String theory yields ultraviolet finite scattering amplitudes in theories of gravity coupled to matter. While the matter content of the theory is dependent on the compactification, the presence of gravity in the spectrum is universal. Hence, this is drastically different from the high energy behavior of conventional quantum field theories of point like excitations because such amplitudes are generically ultraviolet divergent. While in quantum field theory the ultraviolet divergences arise from short distance effects which manifest themselves as divergences arising from high momentum modes in loop integrals in various Feynman diagrams, these divergences are absent in string theory where analogous loop integrals involve an integration over the fundamental domain of the moduli space of two dimensional Riemann surfaces which is the Euclidean worldsheet of the string propagating in the background spacetime. The fundamental domain precisely excludes the regions of moduli space which yield the ultraviolet divergences in quantum field theory. The ultraviolet finiteness of string theory makes it, among other reasons, particularly attractive in the quest for a theory of quantum gravity. On the other hand, there are infrared divergences that arise from the boundaries of moduli space in calculating string amplitudes which reproduce expectations from quantum field theory, which must be the case as string theory must reproduce field theory at large distances. Hence, their cancellation proceeds as in field theory.

However, calculating these loop amplitudes in perturbative string theory is not an entirely trivial exercise. In the absence of Ramond–Ramond backgrounds, tree level amplitudes have been calculated in superstring theory. The one loop amplitudes, which are more complicated, have also been calculated in several cases. Going beyond one loop is technically challenging and much remains to be done.

Now these perturbative amplitudes along with non–perturbative corrections yield the complete interactions in string theory. These non–perturbative contributions involve scattering of the external states in the background of various solitons or instantons which are very heavy at weak coupling. Some of these calculations can be performed exactly in certain string compactifications. An example is the toroidal compactification of type II string theory which preserves 32 supersymmetries. A class of BPS (Bogomolnyi–Prasad–Sommerfield) interactions in such compactifications, which preserve a fraction of the supersymmetry, can be exactly calculated. This is a consequence of the enormous supersymmetry the theory possesses. These BPS interactions in the perturbative regime involve, among certain others, some leading terms in the low momentum expansion of the four graviton amplitude.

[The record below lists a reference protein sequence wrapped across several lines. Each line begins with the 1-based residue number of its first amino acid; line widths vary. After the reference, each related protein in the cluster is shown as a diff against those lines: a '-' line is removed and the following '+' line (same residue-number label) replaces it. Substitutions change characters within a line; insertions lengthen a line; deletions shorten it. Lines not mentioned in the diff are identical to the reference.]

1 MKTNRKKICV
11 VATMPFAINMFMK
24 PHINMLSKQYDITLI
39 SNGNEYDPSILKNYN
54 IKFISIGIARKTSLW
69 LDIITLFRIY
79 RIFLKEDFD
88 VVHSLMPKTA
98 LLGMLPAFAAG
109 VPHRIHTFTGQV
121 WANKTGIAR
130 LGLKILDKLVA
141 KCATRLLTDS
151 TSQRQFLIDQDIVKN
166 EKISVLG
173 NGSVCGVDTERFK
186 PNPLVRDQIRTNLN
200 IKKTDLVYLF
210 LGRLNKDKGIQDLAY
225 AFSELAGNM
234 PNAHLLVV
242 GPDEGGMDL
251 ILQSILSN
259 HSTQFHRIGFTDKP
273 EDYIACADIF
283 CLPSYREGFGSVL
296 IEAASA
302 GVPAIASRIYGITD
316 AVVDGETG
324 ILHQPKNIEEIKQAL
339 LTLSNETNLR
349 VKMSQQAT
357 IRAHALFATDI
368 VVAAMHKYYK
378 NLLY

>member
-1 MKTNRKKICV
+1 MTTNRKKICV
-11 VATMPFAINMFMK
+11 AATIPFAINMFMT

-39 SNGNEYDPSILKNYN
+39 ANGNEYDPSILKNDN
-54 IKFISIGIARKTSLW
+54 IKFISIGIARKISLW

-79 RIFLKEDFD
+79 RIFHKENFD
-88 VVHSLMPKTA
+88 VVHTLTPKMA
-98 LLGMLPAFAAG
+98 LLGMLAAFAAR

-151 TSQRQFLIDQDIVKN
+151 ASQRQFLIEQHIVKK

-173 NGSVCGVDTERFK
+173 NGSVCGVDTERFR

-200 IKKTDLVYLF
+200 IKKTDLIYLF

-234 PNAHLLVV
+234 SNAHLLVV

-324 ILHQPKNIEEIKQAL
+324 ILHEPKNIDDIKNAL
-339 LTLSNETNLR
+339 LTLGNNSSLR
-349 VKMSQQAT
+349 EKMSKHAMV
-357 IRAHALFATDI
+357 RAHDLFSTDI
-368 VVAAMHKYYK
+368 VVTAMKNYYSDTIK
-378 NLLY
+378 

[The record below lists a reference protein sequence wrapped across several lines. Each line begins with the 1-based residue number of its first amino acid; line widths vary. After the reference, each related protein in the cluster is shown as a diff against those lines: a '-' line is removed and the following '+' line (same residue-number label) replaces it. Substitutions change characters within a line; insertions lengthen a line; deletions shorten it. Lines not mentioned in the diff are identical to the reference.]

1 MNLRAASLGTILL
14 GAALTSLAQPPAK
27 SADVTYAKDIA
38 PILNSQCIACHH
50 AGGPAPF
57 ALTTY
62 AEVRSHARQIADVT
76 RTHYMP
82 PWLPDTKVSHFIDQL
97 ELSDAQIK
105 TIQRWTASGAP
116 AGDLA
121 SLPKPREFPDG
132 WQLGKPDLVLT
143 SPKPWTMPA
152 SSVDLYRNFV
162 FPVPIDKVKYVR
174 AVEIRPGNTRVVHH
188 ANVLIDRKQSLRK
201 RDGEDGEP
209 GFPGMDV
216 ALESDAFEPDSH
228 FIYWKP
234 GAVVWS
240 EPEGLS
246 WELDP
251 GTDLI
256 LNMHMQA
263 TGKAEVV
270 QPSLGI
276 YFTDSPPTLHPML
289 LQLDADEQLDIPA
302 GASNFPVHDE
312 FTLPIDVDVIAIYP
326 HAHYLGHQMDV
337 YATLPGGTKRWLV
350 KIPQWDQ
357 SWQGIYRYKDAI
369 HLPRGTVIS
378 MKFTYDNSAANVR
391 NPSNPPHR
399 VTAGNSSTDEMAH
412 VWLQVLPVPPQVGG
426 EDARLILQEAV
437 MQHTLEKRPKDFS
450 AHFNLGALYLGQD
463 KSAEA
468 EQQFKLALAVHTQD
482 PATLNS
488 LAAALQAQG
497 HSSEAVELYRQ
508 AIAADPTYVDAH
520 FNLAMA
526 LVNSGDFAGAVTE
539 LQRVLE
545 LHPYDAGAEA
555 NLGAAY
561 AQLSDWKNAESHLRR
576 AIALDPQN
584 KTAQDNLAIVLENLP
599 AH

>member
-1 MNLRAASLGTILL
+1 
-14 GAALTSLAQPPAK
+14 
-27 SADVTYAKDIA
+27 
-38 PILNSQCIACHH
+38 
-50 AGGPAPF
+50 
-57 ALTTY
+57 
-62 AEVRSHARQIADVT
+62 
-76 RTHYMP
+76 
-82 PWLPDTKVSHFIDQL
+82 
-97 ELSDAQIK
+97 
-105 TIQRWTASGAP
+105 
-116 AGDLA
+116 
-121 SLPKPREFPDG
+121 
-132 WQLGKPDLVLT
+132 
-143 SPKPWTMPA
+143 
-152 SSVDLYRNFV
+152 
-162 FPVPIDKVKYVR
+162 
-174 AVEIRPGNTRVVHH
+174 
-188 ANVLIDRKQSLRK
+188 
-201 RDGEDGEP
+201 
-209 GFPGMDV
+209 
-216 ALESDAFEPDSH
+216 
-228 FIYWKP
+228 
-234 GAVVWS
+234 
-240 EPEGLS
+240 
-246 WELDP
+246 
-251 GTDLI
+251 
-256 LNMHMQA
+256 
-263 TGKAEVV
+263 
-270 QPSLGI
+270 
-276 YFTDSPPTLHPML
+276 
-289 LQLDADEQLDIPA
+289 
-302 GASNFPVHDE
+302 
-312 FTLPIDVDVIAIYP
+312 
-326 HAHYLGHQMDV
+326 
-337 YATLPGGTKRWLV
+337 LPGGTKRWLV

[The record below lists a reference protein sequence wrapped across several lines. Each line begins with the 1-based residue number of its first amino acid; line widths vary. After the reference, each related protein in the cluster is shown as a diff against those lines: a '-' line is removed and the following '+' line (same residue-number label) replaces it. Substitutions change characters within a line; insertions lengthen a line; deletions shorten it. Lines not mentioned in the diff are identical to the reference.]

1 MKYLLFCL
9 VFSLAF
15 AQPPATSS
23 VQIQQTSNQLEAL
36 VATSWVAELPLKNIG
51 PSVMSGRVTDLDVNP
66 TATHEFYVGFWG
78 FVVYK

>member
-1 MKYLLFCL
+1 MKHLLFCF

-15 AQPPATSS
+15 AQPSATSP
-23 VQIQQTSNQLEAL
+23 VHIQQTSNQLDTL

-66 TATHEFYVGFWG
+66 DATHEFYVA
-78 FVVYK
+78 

What about the non–BPS interactions that are not protected by supersymmetry? These are not expected to yield simple expressions like their BPS counterparts, and hence are useful to analyze. In this article in *Classical and Quantum Gravity*, I have studied the one loop perturbative contributions to such local interactions that arise from the low momentum expansion of the four graviton amplitude. At the technical level, the analysis is considerably more involved than that for the BPS amplitudes. In the uncompactified theory in 10 dimensional flat spacetime, this analysis has been performed by Eric D’Hoker, Michael Green and Pierre Vanhove. My focus has been to perform the calculation when the type II theory has been toroidally compactified. Needless to say, the 10 dimensional result is obtained when the various radii of the torus become infinitely large. I have obtained a second order differential equation of the Poisson type which these amplitudes satisfy, with a very specific structure of source terms. These equations along with appropriate boundary conditions can be solved for compactifications on torii in arbitrary dimensions. I have solved them for the simplest case of compactification on a circle, which yields a non–trivial dependence of the amplitudes on the radius of the circle. The various numerical factors involve Riemann zeta functions that arise from infinite sums involving momentum and winding modes along the circle. The appearance of Riemann zeta functions and their generalizations — the multiple zeta functions — are natural in perturbative computations in string theory.

Thus, while BPS amplitudes are the simplest objects to analyze in supersymmetric theories as they are protected by supersymmetry, the non–BPS amplitudes do not enjoy such properties and their analysis yields invaluable information about the theory. Such amplitudes have not been studied much in string compactifications, and this work yields a simple example where I have calculated such amplitudes at one loop.

*Read the full article for free* in Classical and Quantum Gravity:
Non-BPS interactions from the type II one loop four graviton amplitude
Anirban Basu 2016 Class. Quantum Grav. *

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**until 23 June 2016*

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